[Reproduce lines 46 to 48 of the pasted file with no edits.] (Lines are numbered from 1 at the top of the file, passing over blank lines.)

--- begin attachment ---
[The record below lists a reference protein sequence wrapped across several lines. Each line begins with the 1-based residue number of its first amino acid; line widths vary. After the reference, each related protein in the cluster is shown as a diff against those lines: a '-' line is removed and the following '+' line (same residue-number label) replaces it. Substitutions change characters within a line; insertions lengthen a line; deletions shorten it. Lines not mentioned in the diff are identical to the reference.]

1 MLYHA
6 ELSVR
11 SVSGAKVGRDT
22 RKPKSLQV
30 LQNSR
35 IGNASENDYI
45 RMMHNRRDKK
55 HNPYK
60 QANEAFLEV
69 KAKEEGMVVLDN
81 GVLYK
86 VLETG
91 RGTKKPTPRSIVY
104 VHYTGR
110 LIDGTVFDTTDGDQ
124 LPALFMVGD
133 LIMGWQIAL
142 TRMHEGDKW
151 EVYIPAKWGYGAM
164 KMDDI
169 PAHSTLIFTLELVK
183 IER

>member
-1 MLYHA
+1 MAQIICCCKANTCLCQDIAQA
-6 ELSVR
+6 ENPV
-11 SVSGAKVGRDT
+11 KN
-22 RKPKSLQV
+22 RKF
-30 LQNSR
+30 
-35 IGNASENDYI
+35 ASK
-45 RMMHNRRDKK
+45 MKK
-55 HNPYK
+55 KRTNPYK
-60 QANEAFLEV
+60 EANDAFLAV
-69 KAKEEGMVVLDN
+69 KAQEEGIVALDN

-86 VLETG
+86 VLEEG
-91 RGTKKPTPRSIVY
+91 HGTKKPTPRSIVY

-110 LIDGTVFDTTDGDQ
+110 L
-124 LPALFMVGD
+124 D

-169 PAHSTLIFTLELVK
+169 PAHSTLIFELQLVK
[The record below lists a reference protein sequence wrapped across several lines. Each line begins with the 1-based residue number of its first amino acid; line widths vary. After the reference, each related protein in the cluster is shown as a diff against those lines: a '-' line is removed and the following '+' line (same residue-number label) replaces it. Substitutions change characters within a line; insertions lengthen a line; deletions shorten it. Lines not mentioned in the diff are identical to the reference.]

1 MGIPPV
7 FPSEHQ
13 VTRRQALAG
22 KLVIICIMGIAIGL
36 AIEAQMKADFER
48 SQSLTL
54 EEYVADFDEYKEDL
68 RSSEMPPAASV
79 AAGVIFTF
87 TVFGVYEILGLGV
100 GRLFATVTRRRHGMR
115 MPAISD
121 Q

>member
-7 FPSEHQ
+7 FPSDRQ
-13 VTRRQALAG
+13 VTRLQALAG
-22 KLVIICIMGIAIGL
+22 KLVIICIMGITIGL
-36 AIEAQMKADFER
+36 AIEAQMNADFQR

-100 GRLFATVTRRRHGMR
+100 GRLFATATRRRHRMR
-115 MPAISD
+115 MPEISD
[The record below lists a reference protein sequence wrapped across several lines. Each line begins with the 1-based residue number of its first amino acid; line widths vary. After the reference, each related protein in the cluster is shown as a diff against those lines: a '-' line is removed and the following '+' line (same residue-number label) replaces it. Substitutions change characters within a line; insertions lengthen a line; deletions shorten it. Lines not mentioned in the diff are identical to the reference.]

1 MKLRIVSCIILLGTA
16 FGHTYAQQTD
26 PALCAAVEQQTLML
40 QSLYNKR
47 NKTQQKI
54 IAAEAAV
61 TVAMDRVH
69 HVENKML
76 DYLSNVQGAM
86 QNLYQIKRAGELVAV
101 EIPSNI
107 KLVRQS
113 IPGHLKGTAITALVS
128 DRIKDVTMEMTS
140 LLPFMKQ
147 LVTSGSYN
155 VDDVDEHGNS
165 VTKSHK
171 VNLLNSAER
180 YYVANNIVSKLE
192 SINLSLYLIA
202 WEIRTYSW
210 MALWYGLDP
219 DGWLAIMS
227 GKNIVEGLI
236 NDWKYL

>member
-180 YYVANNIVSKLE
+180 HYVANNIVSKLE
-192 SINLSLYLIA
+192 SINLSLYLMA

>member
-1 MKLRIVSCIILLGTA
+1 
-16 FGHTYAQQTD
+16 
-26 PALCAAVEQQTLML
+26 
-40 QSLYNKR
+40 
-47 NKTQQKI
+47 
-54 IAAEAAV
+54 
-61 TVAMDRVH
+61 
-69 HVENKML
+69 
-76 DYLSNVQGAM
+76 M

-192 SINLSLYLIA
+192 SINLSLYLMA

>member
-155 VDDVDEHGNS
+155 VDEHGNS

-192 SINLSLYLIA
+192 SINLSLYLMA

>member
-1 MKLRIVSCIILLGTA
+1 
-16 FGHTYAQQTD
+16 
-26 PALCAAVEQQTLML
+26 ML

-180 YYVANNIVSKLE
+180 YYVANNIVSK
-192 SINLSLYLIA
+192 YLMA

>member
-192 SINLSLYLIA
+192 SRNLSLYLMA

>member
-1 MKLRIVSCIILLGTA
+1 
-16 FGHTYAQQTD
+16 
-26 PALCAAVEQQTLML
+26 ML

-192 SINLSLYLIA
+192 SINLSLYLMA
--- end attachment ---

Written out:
+86 VLEEG
-91 RGTKKPTPRSIVY
+91 HGTKKPTPRSIVY